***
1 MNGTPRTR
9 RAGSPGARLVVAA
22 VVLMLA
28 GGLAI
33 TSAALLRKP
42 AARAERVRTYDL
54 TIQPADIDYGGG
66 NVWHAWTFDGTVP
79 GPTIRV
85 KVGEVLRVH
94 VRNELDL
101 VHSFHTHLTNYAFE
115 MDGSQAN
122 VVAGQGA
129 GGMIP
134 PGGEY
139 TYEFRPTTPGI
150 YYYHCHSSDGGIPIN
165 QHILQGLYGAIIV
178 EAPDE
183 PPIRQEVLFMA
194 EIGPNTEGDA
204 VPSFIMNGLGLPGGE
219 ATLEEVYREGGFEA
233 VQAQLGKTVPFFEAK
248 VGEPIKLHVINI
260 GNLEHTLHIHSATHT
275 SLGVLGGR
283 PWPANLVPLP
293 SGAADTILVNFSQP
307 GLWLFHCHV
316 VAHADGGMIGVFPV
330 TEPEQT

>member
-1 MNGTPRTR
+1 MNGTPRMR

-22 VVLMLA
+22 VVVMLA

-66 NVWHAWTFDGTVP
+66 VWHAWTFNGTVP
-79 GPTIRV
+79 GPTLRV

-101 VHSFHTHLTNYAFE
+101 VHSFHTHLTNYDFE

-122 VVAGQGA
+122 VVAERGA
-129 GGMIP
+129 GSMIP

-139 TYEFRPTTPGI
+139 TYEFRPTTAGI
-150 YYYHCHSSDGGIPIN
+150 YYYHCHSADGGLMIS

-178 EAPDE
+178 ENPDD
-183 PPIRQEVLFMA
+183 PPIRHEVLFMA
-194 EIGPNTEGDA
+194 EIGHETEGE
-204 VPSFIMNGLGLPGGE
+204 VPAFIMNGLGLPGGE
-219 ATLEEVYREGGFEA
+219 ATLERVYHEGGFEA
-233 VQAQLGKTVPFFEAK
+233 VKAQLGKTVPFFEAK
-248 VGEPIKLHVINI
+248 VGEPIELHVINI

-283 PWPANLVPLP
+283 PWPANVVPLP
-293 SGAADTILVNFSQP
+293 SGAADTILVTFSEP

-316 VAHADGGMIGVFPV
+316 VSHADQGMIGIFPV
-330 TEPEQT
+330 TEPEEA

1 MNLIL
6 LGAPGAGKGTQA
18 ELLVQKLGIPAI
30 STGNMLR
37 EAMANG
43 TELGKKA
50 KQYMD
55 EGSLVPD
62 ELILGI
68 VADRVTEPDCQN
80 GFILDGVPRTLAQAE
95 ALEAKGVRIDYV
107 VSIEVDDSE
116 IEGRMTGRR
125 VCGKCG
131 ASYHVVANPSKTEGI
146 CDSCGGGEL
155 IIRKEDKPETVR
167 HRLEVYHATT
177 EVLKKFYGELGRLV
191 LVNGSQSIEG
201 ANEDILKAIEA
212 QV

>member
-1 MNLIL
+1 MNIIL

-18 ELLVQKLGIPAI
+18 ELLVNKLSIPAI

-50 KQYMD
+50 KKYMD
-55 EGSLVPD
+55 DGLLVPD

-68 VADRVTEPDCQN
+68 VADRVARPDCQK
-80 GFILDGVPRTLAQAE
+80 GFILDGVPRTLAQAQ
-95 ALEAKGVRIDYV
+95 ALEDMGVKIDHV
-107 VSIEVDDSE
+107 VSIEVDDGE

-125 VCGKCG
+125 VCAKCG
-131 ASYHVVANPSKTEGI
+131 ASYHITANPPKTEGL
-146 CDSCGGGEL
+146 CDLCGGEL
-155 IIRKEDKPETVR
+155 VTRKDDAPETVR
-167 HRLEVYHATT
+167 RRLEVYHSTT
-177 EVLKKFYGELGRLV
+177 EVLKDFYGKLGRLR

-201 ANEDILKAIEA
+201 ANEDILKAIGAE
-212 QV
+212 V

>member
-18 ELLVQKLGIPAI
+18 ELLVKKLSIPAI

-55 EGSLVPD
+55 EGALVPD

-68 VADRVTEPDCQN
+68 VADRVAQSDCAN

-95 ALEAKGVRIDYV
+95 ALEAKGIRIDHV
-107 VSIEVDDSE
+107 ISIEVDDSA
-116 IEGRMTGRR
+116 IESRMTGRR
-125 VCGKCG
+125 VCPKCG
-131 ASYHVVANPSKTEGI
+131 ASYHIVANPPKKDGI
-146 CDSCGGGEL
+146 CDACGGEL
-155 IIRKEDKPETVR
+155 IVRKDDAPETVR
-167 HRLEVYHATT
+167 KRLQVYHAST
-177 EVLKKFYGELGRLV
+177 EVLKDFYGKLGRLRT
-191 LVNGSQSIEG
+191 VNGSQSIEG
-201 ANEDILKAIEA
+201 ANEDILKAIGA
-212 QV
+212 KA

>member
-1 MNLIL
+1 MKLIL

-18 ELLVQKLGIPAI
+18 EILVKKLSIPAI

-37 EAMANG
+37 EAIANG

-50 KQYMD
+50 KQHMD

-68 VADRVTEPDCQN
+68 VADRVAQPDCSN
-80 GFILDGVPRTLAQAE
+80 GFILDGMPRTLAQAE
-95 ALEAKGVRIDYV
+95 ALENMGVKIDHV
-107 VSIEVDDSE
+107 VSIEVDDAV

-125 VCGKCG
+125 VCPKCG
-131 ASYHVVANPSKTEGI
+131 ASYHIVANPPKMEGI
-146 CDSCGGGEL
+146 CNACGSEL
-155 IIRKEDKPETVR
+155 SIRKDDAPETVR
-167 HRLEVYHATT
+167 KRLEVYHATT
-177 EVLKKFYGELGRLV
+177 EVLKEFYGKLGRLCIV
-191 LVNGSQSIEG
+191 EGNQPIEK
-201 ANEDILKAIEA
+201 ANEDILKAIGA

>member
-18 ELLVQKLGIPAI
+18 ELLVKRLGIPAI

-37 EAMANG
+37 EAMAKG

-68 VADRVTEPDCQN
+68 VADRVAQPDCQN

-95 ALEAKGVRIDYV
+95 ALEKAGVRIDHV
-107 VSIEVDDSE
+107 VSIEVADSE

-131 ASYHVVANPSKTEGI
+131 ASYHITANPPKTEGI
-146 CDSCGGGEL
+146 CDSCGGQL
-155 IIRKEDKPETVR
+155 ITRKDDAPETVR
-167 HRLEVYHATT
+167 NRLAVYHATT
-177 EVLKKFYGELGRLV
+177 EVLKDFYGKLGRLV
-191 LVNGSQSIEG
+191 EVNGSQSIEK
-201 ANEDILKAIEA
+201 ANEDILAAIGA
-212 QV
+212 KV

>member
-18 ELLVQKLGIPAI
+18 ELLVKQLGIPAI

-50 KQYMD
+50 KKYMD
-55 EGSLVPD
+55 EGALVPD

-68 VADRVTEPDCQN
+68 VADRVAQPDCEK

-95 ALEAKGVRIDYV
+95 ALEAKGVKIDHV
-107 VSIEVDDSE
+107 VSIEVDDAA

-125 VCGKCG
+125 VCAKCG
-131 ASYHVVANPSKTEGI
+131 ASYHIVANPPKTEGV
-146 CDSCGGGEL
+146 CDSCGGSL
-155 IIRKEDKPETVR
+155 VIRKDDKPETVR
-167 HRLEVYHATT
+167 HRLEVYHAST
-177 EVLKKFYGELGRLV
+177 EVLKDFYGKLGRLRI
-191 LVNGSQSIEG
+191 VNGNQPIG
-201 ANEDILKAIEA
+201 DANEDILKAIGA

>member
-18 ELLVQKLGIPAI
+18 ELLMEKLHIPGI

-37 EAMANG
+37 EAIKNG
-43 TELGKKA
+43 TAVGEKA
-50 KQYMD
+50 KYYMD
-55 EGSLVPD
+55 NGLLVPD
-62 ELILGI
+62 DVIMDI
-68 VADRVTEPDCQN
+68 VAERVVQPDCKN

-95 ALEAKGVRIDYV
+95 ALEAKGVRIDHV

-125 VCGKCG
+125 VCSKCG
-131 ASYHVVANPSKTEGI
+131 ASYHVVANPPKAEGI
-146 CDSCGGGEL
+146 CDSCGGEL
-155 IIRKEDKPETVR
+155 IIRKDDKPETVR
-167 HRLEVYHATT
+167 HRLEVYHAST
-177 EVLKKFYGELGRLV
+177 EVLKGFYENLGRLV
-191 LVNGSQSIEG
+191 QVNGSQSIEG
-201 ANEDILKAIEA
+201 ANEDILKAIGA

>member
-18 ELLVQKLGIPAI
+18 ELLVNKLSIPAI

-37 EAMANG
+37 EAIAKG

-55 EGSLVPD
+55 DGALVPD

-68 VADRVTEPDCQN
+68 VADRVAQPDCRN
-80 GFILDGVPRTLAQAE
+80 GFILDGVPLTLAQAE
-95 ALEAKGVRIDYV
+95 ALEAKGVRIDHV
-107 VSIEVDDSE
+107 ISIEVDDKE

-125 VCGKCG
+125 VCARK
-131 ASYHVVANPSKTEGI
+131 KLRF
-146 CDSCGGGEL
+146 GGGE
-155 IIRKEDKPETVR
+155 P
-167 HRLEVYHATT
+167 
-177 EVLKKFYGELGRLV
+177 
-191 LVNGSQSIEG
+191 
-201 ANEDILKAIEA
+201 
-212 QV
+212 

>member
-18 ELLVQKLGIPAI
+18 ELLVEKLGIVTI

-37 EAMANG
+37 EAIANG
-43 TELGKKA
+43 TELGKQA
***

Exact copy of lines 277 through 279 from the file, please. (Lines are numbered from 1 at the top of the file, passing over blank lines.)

+167 HRLEVYHAST
-177 EVLKKFYGELGRLV
+177 EVLKGFYENLGRLV